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trailing spouse


Survey: Expat spouses and employment

clipboards_Yet another couple of expat survey findings have been published that caught my attention. As you know from this post, I love each and every one of them. Surveys are necessary, helpful, informative; they shed light into detailed international corners where our individual flashlights don't reach, and they remind us that expats and their families are people, not commodities. Still, I can't help but wonder: how much more evidence does the world need that a happy expat spouse can make or break the assignment?

I don't have a brilliant and witty argument in reply to that question, instead I could go on about the perils of disregarding the spouse's needs. Employment opportunity is one aspect of the bigger picture, and no doubt an important one. The lack of it can lead to identity crises, boredom, resentment, strained communication, stress, marital breakdown, and depression.

"[The Permit Foundation's latest survey Expatriate spouses and partners employment, work permits and international mobility] provides evidence that a lack of spouse or partner employment opportunities adversely affects global mobility of highly skilled international employees." Well, what is it that is stopping the movers and shakers from providing excellent service to the entire expat family? Money? Time? Really? Could it be that simple?  'Cos that's what I'm here for! Contact me for a chat about how I can support your people! I can't give out work permits (wouldn't that be the day...), but I can make sure your guys at least have a more rounded understanding of the emotional roller coaster they're getting themselves into; and if they're stuck, we can figure out alternative courses of action that may just make the difference between early termination and finishing the assignment. And that, surely, is worth looking at, right?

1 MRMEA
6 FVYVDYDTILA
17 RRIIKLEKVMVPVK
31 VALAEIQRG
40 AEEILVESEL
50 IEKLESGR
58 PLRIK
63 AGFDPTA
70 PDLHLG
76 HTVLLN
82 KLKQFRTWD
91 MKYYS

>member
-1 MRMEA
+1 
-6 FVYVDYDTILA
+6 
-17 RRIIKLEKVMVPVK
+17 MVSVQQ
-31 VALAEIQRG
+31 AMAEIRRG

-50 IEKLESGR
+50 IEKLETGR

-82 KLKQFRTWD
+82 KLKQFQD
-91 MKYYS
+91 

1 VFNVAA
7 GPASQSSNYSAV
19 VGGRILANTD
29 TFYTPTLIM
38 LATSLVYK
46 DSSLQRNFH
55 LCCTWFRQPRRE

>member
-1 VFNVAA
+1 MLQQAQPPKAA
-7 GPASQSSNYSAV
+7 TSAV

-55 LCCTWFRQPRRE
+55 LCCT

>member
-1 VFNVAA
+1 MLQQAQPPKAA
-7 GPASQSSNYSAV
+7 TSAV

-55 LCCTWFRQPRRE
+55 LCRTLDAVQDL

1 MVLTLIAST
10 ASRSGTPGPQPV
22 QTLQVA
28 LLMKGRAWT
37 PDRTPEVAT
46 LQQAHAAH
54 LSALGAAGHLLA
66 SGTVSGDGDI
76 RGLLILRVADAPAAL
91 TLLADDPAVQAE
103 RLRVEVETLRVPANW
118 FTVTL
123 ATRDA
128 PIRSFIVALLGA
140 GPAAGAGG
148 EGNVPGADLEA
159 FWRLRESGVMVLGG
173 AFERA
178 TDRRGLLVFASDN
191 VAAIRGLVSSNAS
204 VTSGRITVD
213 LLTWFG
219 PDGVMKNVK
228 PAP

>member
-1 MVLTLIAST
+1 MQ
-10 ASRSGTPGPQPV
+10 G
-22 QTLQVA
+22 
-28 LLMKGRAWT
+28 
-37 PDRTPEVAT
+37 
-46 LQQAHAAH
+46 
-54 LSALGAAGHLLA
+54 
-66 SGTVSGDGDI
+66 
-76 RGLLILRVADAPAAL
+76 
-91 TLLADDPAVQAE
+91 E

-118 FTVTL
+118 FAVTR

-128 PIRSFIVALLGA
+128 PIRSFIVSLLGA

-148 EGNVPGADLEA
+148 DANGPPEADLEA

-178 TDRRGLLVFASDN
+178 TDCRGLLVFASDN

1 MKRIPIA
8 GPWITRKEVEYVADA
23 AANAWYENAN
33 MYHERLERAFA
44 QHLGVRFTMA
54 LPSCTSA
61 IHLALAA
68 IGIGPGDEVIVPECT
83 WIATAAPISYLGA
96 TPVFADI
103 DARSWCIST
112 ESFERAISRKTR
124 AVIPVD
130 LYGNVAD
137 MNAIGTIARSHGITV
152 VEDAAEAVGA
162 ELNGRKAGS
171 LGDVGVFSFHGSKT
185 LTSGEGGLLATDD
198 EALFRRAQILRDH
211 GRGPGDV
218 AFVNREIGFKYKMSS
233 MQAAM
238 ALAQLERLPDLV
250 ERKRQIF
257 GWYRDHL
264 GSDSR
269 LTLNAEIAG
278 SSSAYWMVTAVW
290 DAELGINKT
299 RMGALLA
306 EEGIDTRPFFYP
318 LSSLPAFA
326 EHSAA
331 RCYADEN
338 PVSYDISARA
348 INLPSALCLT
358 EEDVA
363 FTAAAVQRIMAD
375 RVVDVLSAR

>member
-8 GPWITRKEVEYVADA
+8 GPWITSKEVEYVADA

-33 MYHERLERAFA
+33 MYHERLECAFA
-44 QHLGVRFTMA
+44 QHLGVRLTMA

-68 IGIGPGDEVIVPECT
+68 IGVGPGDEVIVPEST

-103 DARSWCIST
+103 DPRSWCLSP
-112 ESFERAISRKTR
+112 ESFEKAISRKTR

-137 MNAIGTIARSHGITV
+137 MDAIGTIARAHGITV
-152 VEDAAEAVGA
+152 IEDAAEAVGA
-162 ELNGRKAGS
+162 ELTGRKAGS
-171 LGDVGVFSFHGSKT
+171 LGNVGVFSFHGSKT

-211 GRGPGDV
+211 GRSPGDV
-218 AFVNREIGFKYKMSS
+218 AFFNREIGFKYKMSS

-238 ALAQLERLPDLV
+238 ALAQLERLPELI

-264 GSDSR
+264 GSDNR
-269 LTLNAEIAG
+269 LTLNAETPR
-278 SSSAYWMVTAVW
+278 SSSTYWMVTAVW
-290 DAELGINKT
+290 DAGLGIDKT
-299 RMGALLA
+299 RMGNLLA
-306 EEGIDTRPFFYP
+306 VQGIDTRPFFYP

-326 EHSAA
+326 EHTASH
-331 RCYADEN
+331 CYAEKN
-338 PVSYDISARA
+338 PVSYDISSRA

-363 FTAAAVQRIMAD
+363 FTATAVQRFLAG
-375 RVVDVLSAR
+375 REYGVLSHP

If you have other ideas, let me repeat the question: what is it that is stopping the movers and shakers from providing excellent service to the entire expat family? Let's see if we can get a discussion going in the comments-section. I'll also be sure to bring it up at the FIGT Conference in March and report back. FIGT, of course, stands for Families in Global Transition, and yours truly is looking forward to giving a presentation as well as soaking in the general atmosphere of "expat families deserve all the support they can get". Can't wait. Why don't you drop by and we can share a cuppa? Early bird registration is still available until January 31st!

Expatica has awarded the ORC's survey on expat's work-life balance first place in their "Top 5 Industry Survey Awards". You can read about its main findings in this article. And another shameless plug while we're at it: find me on their expert's panel for personal coaching questions on Expatica Germany.

Wishing all of us in the US a happy Dr. Martin Luther King Jr. / National Service Day  (hear and read about it here and here) and happy (and glorious) inauguration. Til next week, have a good one!

Thanks to flickr's hownowdesign for the photo under Creative Commons License.

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Trailing spouses